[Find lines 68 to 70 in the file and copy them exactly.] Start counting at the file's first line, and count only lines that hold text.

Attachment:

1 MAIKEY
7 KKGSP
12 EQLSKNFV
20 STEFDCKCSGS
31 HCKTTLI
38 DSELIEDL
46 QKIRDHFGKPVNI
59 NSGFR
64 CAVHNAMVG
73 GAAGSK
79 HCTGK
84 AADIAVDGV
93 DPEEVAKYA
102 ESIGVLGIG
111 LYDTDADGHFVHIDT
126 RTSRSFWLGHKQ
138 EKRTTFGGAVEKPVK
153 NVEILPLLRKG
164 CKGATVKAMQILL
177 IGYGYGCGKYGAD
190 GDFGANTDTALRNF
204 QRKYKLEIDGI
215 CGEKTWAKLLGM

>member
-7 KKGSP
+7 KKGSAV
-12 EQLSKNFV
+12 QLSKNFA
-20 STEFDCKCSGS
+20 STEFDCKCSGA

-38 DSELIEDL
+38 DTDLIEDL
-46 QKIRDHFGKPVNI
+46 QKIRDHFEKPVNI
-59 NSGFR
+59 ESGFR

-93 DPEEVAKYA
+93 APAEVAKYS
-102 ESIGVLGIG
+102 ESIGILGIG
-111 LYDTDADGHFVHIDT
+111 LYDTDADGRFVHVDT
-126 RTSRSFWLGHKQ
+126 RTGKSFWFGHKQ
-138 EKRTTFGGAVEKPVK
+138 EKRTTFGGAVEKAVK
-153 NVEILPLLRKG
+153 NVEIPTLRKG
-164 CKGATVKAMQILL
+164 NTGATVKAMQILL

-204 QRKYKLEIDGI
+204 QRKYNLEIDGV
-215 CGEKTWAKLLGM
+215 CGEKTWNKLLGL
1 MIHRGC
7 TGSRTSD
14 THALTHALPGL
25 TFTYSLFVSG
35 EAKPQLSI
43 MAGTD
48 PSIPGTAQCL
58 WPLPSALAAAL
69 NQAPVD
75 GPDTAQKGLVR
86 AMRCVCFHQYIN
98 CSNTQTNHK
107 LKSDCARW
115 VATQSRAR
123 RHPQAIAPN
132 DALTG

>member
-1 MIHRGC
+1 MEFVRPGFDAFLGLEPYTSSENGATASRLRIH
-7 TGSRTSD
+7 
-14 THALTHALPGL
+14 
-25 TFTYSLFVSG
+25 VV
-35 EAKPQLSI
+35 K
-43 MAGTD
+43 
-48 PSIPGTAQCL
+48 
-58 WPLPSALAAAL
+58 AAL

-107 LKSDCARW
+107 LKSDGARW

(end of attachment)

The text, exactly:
115 VATQSRAR
123 RHPQAIAPN
132 DALTG